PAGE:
Volunteers on the Gloucestershire Warwickshire Steam Railway (GWSR) are celebrating two grants from the Cultural Recovery Fund for Heritage: £318,000 for the railway and £26,100 for the Dinmore Manor Locomotive Group based on the line.  Both grants are part of the first wave of grants under the ‘Here For Culture’ campaign, announced today.

The railway is one of 445 organisations across the country receiving a ‘lifesaving financial boost’ from the government during the coronavirus pandemic.

The £1.57bn Fund is designed to help performing arts, heritage sites, independent entertainment venues and museums to weather the impact of the Covid-19 pandemic and come back stronger. 

GWSR train

Richard Winstanley, the voluntary Finance Director of the GWSR, says he is “absolutely delighted and relieved” with the grant to the popular volunteer-run railway, which operates steam and heritage diesel trains through 14 miles of Cotswold countryside between Cheltenham Racecourse and Broadway.

“The grant is intended to help us continue vital maintenance, run the business and pay the bills including the salaries of our seven staff, at a time when the railway has suffered the huge financial impact of cancelling services and special events for five months, during what would have been our peak season. 

“And, although we are running trains once again, fare income is much reduced thanks to the need for social distancing, which halves the capacity of our trains. It will be a vital boost in helping to overcome financial shortfalls as the railway emerges from lockdown, whenever that happens.  The fund is a key initiative and I applaud the government in recognising the importance of underpinning the security of a wide range of organisations, including the GWSR, for the future.”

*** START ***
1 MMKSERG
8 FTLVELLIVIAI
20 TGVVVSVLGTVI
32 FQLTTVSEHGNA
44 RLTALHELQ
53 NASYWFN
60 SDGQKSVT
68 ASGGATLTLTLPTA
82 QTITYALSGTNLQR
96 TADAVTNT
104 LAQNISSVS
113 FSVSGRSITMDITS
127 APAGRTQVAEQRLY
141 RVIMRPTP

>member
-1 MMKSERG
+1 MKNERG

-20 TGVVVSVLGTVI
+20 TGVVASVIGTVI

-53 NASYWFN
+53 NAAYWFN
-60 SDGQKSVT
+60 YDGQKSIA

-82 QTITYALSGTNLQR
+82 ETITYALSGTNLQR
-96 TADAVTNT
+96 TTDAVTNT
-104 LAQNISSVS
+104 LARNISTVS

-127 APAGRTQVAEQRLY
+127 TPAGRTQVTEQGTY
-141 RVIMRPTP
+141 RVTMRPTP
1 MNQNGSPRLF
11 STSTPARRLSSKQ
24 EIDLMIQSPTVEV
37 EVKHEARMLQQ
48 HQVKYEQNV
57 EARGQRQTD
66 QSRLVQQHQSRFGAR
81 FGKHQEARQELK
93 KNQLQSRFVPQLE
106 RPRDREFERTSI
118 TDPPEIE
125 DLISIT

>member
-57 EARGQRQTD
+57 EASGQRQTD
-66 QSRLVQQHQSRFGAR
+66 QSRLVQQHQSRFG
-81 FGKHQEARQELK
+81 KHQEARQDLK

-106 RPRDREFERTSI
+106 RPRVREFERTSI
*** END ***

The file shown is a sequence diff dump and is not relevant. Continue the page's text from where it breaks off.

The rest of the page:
Of the grant for the Dinmore Manor Locomotive Group, Kenneth Sims, the group’s Chairman said: “This will help us complete one of the most extensive steam locomotive overhauls ever undertaken in the heritage sector, at a time when because of Covid-19 work has slowed significantly.  It also means that important work awarded to contractors can be completed in this £400,000 overhaul, helping to ensure the historic 1942-built Great Western heavy freight locomotive no. 3850 will return to steam as soon as possible.”  

Culture Secretary, Oliver Dowden, said: “As a nation, it is essential that we preserve our heritage and celebrate and learn from our past.  This massive support package will protect our shared heritage for future generations, save jobs and help us prepare for a cultural bounce-back, post Covid.”

The almost entirely volunteer-run GWSR preserves and operates part of the historic Stratford-upon-Avon to Cheltenham railway line, completed by the Great Western Railway in 1906.  It made a vital economic contribution to this rich agricultural region and continues to do so today though tourism. 

This year, the railway expected to attract some 130,000 passengers including families, schools, holidaymakers and those who remember the days of steam – people who also visit other attractions such as B and Bs, pubs, hotels and shops, thus supporting the region’s economic health.

Ros Kerslake, chief executive of the National Lottery Heritage Fund which administers the Culture Recovery Fund said: “It is absolutely right that investing in heritage should be a priority during this crisis and this support from the government is crucial.  Heritage creates jobs and economic prosperity, is a major driver for tourism and makes our towns, cities and rural areas better places to live.

“All of this is so important for our wellbeing and will be particularly vital when we start to emerge from this incredibly difficult time.”

She added: “Our heritage is facing a perilous future – we are not out of the woods yet.  But this hugely welcome funding and the money we continue to invest from the National Lottery will undoubtedly stop heritage and the organisations that care for it from being permanently lost.”




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